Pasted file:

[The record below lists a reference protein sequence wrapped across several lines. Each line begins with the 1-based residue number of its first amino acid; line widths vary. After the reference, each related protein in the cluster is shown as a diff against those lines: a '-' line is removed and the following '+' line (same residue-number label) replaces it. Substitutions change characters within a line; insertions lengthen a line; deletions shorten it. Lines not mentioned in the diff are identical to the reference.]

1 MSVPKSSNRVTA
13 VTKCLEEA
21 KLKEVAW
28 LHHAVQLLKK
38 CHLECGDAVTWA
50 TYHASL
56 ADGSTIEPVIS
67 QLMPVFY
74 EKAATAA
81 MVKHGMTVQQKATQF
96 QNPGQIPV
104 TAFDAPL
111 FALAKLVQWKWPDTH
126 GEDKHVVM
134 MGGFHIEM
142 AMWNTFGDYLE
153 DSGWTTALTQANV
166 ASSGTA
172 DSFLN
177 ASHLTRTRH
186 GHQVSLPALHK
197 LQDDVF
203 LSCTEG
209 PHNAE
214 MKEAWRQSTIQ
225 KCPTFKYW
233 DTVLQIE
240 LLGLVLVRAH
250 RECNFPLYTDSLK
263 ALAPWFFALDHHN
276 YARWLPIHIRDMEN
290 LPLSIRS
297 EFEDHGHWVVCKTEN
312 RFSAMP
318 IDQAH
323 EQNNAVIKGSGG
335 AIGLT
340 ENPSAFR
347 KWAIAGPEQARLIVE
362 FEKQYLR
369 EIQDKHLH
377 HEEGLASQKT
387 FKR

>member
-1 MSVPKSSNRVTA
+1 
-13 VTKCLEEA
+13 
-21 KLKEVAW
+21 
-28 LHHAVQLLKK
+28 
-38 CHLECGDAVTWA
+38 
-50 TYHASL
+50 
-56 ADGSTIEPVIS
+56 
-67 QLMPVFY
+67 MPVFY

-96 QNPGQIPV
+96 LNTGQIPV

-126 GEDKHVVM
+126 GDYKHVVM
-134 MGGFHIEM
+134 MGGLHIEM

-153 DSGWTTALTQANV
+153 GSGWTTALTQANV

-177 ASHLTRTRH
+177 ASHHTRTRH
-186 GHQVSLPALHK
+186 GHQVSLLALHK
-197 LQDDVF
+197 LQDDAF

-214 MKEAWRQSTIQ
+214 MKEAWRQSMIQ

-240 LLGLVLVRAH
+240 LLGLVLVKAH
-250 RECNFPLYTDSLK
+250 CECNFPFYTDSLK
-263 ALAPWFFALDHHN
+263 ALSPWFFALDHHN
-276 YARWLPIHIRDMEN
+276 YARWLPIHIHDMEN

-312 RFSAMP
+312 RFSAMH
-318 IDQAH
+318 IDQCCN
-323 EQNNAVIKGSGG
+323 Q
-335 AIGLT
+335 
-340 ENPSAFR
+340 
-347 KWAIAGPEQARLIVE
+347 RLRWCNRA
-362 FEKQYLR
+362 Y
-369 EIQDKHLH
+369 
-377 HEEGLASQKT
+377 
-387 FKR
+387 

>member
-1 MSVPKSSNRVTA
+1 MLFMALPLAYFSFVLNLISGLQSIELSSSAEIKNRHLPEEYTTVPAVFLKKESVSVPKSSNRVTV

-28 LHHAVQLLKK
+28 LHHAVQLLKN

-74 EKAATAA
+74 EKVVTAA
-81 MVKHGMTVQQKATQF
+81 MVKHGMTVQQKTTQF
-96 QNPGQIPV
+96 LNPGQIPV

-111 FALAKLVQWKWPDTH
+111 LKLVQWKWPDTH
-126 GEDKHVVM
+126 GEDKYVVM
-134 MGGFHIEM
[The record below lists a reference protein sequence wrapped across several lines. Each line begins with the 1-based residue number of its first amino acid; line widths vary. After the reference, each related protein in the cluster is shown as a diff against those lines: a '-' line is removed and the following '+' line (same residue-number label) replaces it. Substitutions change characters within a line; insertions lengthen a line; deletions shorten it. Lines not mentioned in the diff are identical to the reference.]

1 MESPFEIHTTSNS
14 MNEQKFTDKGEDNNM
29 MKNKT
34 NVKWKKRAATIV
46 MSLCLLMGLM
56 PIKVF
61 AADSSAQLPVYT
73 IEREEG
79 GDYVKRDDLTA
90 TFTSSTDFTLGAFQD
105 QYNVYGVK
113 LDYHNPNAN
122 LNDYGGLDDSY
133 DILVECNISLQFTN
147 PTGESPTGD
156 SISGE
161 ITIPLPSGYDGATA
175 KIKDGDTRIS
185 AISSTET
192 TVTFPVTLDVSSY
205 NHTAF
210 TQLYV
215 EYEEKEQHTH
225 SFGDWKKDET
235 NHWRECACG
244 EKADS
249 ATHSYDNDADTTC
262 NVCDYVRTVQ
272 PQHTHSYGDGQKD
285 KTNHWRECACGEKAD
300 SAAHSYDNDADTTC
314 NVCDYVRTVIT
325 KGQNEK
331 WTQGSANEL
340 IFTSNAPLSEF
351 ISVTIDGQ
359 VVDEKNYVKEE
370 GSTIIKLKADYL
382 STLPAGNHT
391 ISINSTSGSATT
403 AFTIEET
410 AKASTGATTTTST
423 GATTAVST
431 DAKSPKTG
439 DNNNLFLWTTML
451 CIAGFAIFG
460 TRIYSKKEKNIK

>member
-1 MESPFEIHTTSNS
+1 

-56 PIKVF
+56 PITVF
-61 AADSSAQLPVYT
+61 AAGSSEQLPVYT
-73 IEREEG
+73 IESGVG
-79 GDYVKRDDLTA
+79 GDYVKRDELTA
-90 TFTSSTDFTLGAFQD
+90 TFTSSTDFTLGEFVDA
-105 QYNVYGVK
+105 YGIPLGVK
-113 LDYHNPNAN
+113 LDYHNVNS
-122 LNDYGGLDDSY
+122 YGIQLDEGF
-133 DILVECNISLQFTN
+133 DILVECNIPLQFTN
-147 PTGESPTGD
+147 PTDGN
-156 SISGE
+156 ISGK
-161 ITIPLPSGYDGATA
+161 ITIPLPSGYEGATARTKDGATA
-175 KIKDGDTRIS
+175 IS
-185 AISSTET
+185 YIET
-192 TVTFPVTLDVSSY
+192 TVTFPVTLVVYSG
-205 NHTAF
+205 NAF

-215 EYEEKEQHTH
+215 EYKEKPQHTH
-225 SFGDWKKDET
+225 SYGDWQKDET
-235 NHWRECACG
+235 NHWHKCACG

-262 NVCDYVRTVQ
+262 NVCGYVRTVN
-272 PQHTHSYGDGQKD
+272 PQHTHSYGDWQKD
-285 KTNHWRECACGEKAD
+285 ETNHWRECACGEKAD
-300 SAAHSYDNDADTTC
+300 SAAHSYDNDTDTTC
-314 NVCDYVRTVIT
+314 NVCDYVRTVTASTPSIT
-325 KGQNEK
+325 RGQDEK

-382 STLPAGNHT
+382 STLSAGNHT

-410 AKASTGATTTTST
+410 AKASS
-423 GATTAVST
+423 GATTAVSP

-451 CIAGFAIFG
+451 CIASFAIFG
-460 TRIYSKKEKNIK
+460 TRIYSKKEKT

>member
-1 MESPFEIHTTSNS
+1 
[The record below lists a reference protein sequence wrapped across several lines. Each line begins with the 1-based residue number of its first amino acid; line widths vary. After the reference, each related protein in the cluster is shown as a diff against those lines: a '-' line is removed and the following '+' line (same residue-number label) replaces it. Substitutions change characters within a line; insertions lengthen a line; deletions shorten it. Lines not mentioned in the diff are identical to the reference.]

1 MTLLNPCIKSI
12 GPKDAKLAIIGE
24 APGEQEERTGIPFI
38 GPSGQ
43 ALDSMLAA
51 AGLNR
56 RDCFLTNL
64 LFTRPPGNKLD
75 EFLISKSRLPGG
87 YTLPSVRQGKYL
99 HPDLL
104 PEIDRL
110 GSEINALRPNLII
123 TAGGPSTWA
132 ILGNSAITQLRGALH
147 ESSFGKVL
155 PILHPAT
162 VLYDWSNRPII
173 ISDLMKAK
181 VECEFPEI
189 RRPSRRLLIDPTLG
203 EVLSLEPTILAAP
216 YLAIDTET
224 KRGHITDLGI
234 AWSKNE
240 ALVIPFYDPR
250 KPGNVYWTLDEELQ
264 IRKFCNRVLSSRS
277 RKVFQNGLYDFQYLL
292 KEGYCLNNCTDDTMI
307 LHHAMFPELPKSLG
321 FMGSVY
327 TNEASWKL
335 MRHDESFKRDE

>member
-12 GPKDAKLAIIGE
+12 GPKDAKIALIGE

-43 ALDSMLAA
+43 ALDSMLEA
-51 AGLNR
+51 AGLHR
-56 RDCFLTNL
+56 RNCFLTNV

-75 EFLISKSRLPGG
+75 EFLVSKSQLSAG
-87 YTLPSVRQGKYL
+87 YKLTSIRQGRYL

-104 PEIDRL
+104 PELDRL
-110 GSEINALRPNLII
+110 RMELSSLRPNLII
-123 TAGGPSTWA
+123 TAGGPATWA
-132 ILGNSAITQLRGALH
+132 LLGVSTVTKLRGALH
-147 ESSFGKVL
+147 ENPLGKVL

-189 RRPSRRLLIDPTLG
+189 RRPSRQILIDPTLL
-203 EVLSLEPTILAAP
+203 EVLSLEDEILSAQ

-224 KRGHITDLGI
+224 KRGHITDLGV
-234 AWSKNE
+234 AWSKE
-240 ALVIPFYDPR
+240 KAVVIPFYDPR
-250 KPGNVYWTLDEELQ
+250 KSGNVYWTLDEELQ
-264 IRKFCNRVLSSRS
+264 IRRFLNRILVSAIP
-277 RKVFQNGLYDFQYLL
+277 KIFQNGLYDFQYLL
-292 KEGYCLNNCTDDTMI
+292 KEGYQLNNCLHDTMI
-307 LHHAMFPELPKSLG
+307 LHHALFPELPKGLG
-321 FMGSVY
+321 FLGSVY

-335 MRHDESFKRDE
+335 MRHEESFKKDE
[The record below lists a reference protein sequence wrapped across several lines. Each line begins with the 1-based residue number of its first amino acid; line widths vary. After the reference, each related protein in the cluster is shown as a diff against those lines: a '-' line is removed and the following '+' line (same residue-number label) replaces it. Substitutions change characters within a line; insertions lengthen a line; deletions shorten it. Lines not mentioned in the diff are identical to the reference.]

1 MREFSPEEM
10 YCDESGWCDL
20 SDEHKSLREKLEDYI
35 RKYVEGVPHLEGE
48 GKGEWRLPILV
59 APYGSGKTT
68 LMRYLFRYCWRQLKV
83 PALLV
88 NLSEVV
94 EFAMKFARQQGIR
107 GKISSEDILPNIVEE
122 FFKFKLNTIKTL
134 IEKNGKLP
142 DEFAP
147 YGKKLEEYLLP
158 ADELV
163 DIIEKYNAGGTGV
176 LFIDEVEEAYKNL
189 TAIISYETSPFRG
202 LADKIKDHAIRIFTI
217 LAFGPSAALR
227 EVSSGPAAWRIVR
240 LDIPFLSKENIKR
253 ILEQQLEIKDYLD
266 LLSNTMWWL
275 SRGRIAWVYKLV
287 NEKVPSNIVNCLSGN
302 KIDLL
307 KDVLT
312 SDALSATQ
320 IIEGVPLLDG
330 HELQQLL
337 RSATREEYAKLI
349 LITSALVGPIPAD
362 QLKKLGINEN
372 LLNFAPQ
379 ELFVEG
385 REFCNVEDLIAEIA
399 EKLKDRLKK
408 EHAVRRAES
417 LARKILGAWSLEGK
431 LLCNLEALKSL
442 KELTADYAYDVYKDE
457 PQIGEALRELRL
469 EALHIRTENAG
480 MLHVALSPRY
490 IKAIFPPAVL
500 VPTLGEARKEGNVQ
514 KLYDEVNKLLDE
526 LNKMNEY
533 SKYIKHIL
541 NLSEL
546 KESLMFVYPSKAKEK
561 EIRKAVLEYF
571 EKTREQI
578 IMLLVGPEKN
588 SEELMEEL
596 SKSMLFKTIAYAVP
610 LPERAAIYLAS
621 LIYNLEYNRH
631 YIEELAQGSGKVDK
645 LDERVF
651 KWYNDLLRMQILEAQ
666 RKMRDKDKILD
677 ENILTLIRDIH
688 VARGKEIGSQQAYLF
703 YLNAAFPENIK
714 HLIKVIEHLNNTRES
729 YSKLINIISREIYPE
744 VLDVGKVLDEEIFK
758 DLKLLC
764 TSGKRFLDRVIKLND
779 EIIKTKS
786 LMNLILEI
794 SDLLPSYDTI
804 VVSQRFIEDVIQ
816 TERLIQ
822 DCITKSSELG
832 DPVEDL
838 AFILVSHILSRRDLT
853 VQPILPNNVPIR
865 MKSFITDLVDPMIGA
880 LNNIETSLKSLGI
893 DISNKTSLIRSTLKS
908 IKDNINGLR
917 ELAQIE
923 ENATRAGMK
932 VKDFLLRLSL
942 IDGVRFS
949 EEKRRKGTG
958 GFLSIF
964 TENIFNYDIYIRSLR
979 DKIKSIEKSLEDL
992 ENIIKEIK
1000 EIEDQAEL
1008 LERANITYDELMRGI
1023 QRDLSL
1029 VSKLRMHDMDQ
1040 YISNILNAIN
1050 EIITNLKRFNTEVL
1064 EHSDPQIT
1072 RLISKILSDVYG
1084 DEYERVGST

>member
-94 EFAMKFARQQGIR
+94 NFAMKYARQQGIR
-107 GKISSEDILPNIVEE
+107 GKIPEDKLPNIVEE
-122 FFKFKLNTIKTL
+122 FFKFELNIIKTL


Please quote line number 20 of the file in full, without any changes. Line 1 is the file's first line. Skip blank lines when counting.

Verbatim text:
172 DSFLN